Friday, November 23, 2012

Tis the Season to be S.A.D.

Winter is the time for Christmas cheer when everyone gets excited to eat their body weight in food and cosy up on the sofa to watch Murder on the Orient Express. But this isn't for all people, yes you get your usual Chrismas Grinch who has a phobia of Tinsel but some people dread winter before it's even begun.

The winter blues is a somewhat colloquial term for when the weather is getting us down and we've forgotten that daylight isn't always laced in cloud and washed down with rain. Feeling low from time to time in winter is perfectly normal but some people get a much more serious seasonal depression known as Seasonal Affective Disorder, or more conveniently - SAD.

SAD affects over 12 million people in the Northern Hemisphere and 2 million in the UK alone, yet it is surprisingly unknown. It is found predominantly in people between their late teens to thirties and symptoms are similar to depression:

 - a lack of energy during the day to get anything done
 - sleeping problems from too little to too much
 - prone to illness
 - mood changes - manic stages in Autumn and Spring which means SAD is often wrongly diagnosed as manic depression
 - Anxiety and social problems - panic attacks, stressed, doesn't want to see people
 - loss of labido
 - Craving of carbohydrates and weight gain
 - alcohol and drug abuse

In winter it is likely to wake up while it's dark and by the time you leave work/school it's dark again. Before the invention of the light bulb people would would sleep when it was dark and be active when it was light outside, simple. Nowadays we revolve our lives around a rota to keep up with someone else's demands and we ignore our natural body rhythms. Light tells our bodies that it's not time to sleep and we trick our brains on a day to day basis using laptops screens, tv screens and light bulbs. SAD is becoming more common and I predict it will become more-so in the future thanks to the facebook generation and the growing habit of staying up late in front of a computer screen.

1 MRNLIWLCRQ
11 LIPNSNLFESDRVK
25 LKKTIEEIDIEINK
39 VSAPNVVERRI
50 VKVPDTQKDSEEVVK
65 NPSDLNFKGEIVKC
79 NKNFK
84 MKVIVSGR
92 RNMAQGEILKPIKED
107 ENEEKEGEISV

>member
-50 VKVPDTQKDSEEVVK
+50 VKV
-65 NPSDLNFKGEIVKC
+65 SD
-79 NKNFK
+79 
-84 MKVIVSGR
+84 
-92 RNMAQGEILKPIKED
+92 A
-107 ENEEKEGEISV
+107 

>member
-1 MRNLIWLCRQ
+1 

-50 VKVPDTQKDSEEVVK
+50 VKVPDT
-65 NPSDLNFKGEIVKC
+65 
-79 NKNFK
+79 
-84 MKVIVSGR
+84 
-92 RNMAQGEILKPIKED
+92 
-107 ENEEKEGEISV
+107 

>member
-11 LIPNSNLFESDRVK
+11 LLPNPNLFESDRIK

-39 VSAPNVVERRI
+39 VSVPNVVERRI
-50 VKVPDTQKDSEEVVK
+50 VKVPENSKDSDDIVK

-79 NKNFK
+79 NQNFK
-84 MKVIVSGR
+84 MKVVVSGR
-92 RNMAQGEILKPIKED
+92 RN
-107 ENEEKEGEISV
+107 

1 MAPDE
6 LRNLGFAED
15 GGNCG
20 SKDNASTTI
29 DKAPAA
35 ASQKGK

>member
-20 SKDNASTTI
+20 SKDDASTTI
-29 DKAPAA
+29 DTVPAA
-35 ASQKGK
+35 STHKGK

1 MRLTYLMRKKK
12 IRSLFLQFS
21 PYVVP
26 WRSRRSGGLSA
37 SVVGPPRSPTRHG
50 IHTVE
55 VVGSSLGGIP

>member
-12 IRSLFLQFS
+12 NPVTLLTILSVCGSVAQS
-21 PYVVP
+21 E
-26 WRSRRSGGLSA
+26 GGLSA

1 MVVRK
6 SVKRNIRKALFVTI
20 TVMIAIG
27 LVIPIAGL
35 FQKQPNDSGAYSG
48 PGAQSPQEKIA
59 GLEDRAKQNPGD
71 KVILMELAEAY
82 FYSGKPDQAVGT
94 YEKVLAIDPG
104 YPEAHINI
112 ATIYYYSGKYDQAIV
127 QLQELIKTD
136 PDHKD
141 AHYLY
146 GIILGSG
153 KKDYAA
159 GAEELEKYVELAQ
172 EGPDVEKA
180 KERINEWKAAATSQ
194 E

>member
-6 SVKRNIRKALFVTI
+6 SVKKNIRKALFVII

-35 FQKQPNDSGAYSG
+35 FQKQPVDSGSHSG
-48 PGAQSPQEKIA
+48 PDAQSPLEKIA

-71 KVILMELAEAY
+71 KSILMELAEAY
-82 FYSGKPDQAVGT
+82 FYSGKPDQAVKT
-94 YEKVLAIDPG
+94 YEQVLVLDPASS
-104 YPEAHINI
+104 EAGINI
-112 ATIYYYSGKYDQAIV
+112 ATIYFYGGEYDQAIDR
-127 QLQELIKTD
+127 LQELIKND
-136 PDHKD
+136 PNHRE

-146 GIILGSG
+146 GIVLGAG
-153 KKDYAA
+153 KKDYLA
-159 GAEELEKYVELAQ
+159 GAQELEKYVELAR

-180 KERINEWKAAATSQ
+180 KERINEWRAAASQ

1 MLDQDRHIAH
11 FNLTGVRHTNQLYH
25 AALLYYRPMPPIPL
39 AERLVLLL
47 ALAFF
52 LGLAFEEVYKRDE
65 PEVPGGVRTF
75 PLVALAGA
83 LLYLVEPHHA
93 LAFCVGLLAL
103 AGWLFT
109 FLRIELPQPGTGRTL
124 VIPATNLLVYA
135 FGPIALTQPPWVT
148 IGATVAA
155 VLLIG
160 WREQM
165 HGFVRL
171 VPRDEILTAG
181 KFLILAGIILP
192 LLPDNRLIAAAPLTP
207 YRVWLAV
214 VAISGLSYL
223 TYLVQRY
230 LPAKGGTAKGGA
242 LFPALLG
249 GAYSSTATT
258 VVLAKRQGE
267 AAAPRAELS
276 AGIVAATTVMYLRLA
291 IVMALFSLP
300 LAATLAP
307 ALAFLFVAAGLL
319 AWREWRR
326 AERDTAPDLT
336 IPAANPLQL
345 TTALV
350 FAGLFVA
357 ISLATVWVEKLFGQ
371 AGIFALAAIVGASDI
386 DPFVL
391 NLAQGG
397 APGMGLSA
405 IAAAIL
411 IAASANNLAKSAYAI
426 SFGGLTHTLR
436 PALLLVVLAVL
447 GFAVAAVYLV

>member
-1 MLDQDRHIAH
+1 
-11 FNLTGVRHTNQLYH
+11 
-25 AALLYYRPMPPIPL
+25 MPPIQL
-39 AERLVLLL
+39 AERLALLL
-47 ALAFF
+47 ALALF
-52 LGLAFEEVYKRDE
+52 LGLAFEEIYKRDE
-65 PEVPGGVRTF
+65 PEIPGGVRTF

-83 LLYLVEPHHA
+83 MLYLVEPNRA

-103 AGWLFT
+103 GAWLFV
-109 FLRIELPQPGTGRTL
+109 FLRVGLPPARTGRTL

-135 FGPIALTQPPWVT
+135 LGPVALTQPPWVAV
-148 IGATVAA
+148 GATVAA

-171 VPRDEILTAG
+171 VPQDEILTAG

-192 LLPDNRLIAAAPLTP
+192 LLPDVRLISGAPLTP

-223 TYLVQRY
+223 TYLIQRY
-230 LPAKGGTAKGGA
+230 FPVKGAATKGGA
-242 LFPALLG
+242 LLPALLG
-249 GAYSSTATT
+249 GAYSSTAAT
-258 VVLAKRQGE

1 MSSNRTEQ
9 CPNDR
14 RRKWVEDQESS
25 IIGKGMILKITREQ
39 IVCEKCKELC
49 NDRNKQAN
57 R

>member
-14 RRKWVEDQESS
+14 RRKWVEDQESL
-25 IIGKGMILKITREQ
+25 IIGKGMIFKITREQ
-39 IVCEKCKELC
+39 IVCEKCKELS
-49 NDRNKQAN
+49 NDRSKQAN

You'd think all this artificial light would mean people shouldn't be getting SAD but this isn't the case. It is just meaning we are not getting "real light" from the biggest light bulb there is, the sun. Two chemicals in the brain are thought to effect SAD: melatonin and seretonin. Melatonin is related to our sleep cycle and high levels of it make us sleepy. Suffers of SAD have often described a need to hibernate over winter Studies on melatonin production in sufferers shows that they produce a higher-than-normal level of melanonin in Winter, similar to hibernating animals. People with SAD will struggle to get out of bed on the sunny side of lunchtime, if at all during the day. Seretonin is a happy chemical and it is produced in bucket loads when we have a really good hug. Sufferers of SAD and depression have lower levels of seretonin and it is thought that the seretonin in these people may not actually work properly.